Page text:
A. Bloom's Taxonomy
Questions (items) on quizzes and exams can demand different levels
of thinking skills. For example, some questions might be simple
memorization of facts, and others might require the ability to synthesize
information from several sources to select or construct a response. Benjamin
Bloom created a hierarchy of cognitive skills (called Bloom's
taxonomy) that is often used to categorize the levels of cognitive
involvement (thinking skills) in educational settings. The taxonomy
provides a good structure to assist teachers in writing objectives
and assessments. It can be divided into two levels -- Level I
(the lower level) contains knowledge, comprehension and application;
Level II (the higher level) includes application, analysis, synthesis,
and evaluation (see the diagram below).
Figure 1. Bloom's Taxonomy.
Bloom's taxonomy is also used to guide the development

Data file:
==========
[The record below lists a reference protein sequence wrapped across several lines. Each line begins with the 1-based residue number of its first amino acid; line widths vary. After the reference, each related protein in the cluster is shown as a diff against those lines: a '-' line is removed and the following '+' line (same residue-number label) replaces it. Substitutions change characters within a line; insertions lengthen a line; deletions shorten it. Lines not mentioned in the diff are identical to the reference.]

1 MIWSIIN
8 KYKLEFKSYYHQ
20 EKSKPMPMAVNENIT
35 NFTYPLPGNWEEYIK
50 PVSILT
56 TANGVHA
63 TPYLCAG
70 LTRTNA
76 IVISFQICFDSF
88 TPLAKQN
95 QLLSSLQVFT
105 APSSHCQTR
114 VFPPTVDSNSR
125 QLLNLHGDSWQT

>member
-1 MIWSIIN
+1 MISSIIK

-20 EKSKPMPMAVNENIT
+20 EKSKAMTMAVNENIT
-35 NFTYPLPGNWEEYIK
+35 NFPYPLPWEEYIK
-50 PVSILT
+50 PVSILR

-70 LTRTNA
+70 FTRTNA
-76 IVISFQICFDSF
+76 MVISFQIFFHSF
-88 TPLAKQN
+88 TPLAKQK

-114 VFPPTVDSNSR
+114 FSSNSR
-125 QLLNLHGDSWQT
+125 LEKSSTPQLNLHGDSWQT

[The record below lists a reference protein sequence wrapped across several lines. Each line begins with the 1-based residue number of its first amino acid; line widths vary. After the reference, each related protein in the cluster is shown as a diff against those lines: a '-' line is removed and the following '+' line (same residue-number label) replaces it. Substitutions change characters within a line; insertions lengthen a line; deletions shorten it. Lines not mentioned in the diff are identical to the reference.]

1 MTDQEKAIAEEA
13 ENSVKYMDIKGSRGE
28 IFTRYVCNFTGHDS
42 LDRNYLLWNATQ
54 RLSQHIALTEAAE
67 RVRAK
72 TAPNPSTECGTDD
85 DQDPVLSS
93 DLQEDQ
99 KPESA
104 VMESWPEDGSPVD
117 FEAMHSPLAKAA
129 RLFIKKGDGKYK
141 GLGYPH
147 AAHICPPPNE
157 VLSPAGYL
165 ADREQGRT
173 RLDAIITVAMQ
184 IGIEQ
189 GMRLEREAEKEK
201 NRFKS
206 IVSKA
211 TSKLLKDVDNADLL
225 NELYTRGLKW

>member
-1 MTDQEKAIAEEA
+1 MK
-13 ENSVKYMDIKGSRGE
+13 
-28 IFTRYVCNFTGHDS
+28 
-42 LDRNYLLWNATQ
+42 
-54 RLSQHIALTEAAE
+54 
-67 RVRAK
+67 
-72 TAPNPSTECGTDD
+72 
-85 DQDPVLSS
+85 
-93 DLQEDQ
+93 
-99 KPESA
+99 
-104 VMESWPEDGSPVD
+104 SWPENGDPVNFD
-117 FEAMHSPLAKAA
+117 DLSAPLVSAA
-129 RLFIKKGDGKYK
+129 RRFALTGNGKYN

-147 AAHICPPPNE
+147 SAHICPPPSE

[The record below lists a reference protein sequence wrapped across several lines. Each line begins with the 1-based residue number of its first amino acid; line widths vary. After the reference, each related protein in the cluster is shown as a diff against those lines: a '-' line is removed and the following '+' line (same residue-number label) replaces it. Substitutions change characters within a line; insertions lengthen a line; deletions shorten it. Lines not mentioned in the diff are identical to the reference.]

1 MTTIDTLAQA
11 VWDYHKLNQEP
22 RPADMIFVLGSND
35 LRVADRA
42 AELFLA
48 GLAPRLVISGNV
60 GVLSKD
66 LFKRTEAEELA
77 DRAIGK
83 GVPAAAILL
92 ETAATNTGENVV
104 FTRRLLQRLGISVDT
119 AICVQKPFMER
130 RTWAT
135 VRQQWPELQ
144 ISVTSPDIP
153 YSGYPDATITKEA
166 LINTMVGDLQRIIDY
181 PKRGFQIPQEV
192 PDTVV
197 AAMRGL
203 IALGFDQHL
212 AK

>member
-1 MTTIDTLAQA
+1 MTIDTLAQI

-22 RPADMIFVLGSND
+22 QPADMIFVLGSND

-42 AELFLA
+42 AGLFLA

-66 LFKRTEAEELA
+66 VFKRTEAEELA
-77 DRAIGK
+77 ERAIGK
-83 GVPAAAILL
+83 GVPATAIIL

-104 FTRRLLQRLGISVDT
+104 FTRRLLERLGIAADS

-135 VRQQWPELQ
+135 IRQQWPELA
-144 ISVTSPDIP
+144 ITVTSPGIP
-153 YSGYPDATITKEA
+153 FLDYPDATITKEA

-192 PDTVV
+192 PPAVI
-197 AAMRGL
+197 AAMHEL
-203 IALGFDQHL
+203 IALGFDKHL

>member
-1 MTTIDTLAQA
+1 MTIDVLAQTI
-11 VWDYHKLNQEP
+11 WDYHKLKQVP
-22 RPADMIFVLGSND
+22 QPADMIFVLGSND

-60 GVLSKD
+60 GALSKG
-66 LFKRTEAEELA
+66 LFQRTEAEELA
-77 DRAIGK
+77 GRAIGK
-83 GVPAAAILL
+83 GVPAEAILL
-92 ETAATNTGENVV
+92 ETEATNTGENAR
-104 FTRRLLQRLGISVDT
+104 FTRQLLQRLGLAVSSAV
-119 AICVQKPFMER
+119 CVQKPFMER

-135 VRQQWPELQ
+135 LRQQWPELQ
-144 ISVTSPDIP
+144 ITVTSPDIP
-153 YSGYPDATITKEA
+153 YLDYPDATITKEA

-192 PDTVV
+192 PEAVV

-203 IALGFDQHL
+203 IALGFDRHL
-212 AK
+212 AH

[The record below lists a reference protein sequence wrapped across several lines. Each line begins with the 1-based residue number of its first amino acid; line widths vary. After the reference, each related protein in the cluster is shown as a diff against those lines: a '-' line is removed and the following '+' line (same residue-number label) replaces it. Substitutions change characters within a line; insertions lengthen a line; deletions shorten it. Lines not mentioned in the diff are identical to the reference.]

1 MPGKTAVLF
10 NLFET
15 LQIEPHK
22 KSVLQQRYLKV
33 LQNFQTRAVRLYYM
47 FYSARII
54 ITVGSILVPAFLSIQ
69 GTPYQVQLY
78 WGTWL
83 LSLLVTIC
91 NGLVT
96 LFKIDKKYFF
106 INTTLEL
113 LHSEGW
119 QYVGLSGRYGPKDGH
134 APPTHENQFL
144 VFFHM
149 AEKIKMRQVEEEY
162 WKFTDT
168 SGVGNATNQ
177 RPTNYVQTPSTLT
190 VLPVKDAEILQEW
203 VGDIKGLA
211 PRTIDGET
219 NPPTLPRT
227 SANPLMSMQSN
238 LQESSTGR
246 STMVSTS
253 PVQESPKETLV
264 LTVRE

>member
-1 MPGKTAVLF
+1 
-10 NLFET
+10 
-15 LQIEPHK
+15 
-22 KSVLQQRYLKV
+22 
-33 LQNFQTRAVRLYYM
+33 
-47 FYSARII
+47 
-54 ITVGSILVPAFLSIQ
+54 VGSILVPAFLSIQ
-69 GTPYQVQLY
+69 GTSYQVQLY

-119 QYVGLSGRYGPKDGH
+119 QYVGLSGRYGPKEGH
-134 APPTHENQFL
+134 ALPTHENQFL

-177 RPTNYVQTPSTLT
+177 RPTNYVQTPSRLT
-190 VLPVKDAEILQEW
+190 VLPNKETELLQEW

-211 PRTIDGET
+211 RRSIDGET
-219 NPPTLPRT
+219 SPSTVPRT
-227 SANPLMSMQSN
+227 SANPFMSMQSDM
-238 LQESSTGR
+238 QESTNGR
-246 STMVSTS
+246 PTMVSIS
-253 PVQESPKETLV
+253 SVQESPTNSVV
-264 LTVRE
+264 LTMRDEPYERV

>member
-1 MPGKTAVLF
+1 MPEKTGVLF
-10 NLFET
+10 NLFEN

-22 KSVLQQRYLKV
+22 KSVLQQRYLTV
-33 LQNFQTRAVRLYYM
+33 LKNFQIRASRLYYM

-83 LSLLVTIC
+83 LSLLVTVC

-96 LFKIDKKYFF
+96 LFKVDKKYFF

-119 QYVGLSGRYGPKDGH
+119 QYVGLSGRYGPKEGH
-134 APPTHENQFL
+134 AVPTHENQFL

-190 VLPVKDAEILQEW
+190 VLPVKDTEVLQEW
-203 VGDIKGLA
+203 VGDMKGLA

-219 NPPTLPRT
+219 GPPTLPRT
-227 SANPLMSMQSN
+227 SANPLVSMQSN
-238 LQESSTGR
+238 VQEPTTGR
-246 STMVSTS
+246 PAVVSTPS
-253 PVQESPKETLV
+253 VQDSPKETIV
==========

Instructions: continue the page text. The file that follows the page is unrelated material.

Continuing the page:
of standardized assessments. For example, in Florida, about 65%
of the questions on the statewide reading test (FCAT) are designed
to measure Level II thinking skills (application, analysis, synthesis,
and evaluation). To prepare students for these standardized tests,
classroom assessments must also demand both Level I and II thinking
skills. Integrating higher level skills into instruction and assessment
increases the likelihood that students will succeed on tests and
become better problem solvers.
Sometimes objective tests (such as multiple choice) are criticized
because the questions emphasize only lower-level thinking skills
(such as knowledge and comprehension). However, it is possible to
address higher level thinking skills via objective assessments by
including items that focus on genuine understanding -- "how"
and "why" questions. Multiple choice items that involve
scenarios, case studies, and analogies are also effective for requiring
students to apply, analyze, synthesize, and evaluate information